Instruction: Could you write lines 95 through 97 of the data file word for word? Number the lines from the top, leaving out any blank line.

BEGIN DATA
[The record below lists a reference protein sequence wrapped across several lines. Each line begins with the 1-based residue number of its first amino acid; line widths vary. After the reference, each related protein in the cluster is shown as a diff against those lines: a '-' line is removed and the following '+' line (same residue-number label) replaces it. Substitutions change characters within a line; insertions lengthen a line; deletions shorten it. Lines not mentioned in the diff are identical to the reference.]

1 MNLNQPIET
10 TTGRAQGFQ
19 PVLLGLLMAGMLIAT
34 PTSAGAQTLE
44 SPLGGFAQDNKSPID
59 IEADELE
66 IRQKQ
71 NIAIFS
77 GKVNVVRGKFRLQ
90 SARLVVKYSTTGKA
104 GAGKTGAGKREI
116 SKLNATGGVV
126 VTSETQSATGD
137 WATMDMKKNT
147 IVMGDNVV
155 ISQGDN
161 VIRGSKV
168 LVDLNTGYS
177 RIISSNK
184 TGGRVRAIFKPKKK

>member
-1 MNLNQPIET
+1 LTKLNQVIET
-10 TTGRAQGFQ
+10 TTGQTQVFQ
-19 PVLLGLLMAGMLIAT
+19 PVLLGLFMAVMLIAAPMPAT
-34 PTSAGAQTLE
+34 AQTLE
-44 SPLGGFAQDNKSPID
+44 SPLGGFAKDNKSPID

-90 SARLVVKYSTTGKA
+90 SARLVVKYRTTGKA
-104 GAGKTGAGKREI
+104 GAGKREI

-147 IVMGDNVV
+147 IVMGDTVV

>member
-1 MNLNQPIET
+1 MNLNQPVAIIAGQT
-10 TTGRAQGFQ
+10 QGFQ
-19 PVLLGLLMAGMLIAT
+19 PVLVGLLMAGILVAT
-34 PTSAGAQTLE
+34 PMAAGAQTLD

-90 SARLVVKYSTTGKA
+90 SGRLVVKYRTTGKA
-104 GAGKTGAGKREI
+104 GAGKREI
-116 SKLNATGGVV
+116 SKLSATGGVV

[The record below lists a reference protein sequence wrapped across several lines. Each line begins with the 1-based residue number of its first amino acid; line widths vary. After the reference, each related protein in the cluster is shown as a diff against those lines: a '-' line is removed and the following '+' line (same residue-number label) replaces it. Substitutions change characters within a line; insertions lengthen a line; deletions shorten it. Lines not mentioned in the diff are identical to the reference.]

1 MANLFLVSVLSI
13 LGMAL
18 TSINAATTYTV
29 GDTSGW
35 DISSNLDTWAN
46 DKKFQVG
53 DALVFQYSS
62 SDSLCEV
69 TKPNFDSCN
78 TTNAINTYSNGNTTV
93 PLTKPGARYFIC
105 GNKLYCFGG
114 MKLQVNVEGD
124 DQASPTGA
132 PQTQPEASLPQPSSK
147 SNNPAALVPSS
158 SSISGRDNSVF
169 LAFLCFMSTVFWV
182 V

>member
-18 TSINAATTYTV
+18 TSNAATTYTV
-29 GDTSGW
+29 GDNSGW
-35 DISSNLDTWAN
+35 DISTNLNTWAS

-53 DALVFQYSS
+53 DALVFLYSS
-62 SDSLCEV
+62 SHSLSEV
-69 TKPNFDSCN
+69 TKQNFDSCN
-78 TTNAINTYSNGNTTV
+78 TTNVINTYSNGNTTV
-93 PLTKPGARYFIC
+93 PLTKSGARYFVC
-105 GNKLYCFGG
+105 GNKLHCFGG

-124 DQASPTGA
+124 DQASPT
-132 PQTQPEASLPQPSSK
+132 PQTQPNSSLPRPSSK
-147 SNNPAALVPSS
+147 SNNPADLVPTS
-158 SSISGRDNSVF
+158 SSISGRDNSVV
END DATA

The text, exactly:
-132 PQTQPEASLPQPSSK
+132 PQTQPNSSLPRPSSK
-147 SNNPAALVPSS